Four years ago, at the 2011 instalment of the Seoul Air Show, South Korean officials predicted that 2013 would see the start of development for the country’s long-planned indigenous KFX fighter aircraft. A first flight was likely in 2015, and full scale production in 2021. Seoul would have a 60% share in the project, while prospective partners Indonesia and Turkey would each have 20%. They would provide funds and a degree of participation, but there was no question that Seoul would sit in the cockpit.
The aircraft envisaged was ambitious, far more advanced than any aircraft developed in South Korea. It would vault South Korea from a second tier player in the global aerospace supply chain to a leading systems integrator. Seoul’s Defense Acquisition Programme Administration (DAPA) gave a long list of requirements: fly-by-wire flight controls, hands-on-throttle-and-stick pilot controls, a helmet-mounted display and a night vision imaging system. Low-observable technologies would reduce the jet’s radar cross section (RCS). KFX would have an active electronically scanned array (AESA) radar and an infrared search and track (IRST) sensor.
As is all too common in the world of fighter development, things have not gone to plan. Turkey ended up not joining KFX, deciding instead to build its own indigenous fighter, the TFX. By the 2013 Seoul Air Show, officials were still in talks with various suppliers, but no prototype was on the drawing board. Indeed, it was still some way from deciding whether Korea Aerospace Industries (KAI), the country’s leading airframer, or KAL-ASD, a unit of Korean Air, would develop KFX.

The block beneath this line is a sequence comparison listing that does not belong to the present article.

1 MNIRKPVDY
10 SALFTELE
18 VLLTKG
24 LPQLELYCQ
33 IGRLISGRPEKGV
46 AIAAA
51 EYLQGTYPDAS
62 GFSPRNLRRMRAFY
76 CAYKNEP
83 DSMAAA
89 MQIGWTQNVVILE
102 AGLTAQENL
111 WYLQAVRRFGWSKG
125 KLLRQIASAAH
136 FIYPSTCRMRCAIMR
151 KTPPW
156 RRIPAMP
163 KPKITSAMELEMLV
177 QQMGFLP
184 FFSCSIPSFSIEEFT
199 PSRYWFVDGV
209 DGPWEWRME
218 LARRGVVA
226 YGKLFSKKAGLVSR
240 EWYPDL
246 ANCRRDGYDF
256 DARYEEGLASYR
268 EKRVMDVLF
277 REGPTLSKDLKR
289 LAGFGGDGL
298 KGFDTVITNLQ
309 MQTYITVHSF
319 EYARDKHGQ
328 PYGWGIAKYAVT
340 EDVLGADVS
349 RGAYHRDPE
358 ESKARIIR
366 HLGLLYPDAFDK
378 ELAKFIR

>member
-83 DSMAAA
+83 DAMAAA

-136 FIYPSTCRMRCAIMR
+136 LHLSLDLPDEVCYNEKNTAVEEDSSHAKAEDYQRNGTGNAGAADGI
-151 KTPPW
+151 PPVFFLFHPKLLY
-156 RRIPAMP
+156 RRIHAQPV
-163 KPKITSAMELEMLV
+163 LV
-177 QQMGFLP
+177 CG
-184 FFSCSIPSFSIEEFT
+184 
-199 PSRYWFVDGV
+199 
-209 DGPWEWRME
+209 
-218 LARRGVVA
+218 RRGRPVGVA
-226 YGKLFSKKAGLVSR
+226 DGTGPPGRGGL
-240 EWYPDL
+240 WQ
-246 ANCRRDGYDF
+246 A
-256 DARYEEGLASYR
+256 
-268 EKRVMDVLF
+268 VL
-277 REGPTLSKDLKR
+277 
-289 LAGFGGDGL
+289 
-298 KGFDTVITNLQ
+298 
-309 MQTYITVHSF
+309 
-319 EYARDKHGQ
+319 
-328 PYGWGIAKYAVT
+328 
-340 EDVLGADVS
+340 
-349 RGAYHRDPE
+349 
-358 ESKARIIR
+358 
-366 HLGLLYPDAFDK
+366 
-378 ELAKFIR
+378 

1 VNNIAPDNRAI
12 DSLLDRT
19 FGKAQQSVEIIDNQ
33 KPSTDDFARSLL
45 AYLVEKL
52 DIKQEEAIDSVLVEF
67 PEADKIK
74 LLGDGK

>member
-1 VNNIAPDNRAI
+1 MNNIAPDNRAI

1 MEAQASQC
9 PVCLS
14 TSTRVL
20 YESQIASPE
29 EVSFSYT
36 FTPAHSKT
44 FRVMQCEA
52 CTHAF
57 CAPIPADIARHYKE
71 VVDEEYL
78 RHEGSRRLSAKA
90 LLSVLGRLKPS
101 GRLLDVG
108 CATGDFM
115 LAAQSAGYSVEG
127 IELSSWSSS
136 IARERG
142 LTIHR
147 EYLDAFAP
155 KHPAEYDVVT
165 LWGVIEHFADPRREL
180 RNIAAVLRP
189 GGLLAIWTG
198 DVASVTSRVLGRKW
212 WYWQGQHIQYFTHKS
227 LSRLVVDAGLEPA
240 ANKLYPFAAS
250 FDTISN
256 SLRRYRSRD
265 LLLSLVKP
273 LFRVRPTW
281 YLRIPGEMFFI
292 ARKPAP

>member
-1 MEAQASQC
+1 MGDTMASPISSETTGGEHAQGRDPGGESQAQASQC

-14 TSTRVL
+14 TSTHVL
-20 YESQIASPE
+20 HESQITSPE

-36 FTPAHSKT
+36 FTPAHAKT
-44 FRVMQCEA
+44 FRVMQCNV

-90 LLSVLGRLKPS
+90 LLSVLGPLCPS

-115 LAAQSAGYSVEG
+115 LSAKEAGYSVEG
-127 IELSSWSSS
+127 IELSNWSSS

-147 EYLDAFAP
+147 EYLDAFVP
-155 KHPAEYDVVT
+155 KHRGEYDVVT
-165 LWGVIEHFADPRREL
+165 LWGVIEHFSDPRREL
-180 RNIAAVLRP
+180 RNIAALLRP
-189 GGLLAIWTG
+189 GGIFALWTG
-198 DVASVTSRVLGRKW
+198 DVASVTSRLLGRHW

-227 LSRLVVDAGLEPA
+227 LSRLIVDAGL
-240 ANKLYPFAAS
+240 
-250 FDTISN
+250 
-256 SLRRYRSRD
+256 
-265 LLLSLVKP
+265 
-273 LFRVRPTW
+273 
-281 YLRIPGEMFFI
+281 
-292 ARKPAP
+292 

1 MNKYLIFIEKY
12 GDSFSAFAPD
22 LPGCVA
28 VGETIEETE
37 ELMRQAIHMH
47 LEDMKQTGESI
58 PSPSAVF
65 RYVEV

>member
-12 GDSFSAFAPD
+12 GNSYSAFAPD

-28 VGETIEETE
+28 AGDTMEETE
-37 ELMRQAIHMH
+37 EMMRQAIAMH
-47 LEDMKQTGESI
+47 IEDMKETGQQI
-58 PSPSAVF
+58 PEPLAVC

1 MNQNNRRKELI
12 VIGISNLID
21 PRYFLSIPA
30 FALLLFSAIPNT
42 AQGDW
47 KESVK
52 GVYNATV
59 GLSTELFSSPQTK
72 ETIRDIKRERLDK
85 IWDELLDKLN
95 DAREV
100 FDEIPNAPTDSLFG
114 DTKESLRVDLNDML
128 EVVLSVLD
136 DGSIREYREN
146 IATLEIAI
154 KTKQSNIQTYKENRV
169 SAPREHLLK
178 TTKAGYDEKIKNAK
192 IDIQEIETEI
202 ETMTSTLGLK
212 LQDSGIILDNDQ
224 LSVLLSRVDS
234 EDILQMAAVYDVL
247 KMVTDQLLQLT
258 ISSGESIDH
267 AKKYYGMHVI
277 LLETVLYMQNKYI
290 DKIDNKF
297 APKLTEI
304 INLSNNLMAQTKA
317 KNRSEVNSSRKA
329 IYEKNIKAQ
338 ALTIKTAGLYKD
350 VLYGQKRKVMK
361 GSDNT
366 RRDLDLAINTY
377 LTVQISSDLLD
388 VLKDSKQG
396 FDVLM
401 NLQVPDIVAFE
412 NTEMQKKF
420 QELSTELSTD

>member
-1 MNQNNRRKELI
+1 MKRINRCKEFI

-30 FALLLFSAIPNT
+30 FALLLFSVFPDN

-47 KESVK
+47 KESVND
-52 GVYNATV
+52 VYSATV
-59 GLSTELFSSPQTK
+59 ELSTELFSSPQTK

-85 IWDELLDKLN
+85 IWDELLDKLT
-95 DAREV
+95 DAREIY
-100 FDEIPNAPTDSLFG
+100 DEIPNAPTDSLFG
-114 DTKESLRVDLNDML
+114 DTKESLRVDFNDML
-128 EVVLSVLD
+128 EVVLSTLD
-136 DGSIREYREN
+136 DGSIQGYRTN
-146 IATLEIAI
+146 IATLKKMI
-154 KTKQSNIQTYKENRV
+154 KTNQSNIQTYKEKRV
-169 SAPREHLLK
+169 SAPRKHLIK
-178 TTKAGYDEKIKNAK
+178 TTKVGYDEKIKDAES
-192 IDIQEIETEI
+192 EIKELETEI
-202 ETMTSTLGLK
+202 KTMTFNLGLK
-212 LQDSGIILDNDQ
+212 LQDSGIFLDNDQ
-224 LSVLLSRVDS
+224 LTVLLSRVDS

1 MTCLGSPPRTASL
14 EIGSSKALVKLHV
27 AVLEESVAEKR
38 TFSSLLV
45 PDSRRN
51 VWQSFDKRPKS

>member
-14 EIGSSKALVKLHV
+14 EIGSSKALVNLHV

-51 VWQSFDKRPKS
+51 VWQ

Perhaps the single biggest element in the delays was Seoul’s torturous F-X III fighter competition, the technology transfer offsets of which are earmarked for KFX work. Contenders for the bitterly-fought F-X III deal included the Lockheed Martin F-35, Boeing’s proposed F-15 Silent Eagle, and the Eurofighter Typhoon. Eurofighter was always deemed an outsider for the competition, but in a nod to KFX, it apparently offered an extremely lucrative technology transfer package. In 2013, after last minute scare from the F-15SE, the F-35 emerged as the winner of F-X III, although Seoul cut the airframe requirement from 60 to 40 examples, citing budgetary issues.